If you’re waiting on a round of Optic-sponsored candidate forums this election cycle, to help you decide who to vote for in the local races, I’ve got bad news for you: We won’t be holding any.
The Democratic primary election on June 5 decided nearly all local races. Such is the reality of living where one party rules the day.
In San Miguel County, Melanie Rivera is walking in unopposed as County Clerk, Bertha Bustamante beat out four other Democrats for County Treasurer, and Gilbert Sena and Nicolas Leger defeated their only opponents in the primary election. None of them have Republican or independent challengers for the Nov. 6 election, so those races have been decided.
The same is true in Mora County, where Democrats Alfonso Joseph Griego, Joanne E. Padilla-Salas and Florence C. Romero essentially won their seats as commissioner, clerk and treasurer (respectively) last June.
There are, however, a couple of state House and Senate races on local ballots, as two Democratic incumbents are facing GOP challengers. In the District 39 state Senate race, Rep. Phil Griego has to win re-election against Aubrey Dunn, while in state House District 40, Rep. Nick L. Salazar is facing Gary E. Martinez. As for Pete Campos in Senate District 8 and Tomás Salazar in House District 70, they’re both unopposed in the general election after hard-fought wins in the Democratic primary.
Rounding out our local ballots will be a race for state Court of Appeals between Democratic nominee Monica Zamora and Republican J. Miles Hanisee; a 3rd Congressional District contest between Democratic incumbent Ben Ray Lujan and Republican challenger Jeff Byrd; and the U.S. Senate race between Rep. Martin Heinrich, a Democrat, and former Rep. Heather Wilson, Republican.
There are also five proposed amendments to the New Mexico Constitution and three bond questions on the November ballots for New Mexico voters (which we’ll try to go over in some detail at a later date).
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Top of all ballots, of course, is this year’s presidential election. And beginning this week, the debates get under way.
For four consecutive weeks — with the first one starting at 7 p.m. this Wednesday in Denver — President Barack Obama and former Massachusetts Gov. Mitt Romney, and Wisconsin Rep. Paul Ryan and Vice President Joe Biden, will square off over domestic and foreign policy issues in a variety of venues and settings.
Meanwhile, a nation of onlookers will tune in, mostly to see how their already-chosen favorites fare. Possibly 10 percent of the voters haven’t made up their minds, and maybe there’s another 10 percent who might change their minds if their chosen ones say something so thoroughly offensive to them that they couldn’t ignore it, but mostly it’s a battle for an undecided minority of people in the center.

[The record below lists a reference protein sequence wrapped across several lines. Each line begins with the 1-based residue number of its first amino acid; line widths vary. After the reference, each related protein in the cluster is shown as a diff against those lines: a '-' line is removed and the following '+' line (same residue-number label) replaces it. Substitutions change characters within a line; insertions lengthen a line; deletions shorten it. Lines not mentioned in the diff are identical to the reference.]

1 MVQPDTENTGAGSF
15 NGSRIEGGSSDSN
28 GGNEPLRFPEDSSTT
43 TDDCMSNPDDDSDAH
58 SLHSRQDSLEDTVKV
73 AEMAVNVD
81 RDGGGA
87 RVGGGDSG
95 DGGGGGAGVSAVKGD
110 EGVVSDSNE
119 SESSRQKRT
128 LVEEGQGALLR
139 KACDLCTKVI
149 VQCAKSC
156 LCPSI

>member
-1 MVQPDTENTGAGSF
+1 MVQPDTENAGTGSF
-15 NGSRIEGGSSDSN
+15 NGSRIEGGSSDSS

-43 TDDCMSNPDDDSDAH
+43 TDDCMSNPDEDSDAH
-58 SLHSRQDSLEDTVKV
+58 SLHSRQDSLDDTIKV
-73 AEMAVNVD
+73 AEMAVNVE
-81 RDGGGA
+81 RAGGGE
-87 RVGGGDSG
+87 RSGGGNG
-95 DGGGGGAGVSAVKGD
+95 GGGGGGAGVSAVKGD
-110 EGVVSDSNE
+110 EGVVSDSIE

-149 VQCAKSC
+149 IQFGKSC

Let’s face it: The “wing nuts” on both sides of the political spectrum wouldn’t change their minds for anything; if their man stood up in the debate and pronounced himself as the Great Satan himself, bent on leading America to its destruction, I think the fanatics on the right and the left would simply blame the pronouncement on the mainstream media and vote for their man anyway. Mainly because they already see the other candidate as the Great Satan himself.
Polls released last week — you know, by those damned ol’ mainstream media folks — have Obama surging ahead in the few swing states that matter. With that in mind, I’d say it’s reasonable to expect Obama to play it safe in the debates while Romney gets aggressive in his criticisms. Romney’s in a pickle, however, since the polls also show him hurting in “likability,” I’ll bet he will also try to present a warmer, less aloof side to the voters, but I don’t expect it to work.
I doubt I’ll sit through all four debates. I’ll probably be like most voters, tuning in to bits and pieces of them as my time and attention span allows.
The most interesting of them all might actually be the vice presidential debate: Biden’s been such a loose cannon I’ll be watching for him to go off-script, and Ryan’s embellishment of the truth during his convention speech makes me curious as to whether, this time, he’ll go with actual, verifiable facts.
As for the presidential debates, I will be amazed if Obama or Romney say anything new. At this point, they don’t even need teleprompters to keep themselves on message. Their “facts” and “visions” and “promises” are all committed to memory by now.
Still, I’ll bet they’ll be able to forget all that quickly, as soon as the Nov. 6 election is over. After all, campaigning and governing are two very different animals.
Tom McDonald is editor and publisher of the Optic. He may be reached at 505-425-6796, ext. 237, or firstname.lastname@example.org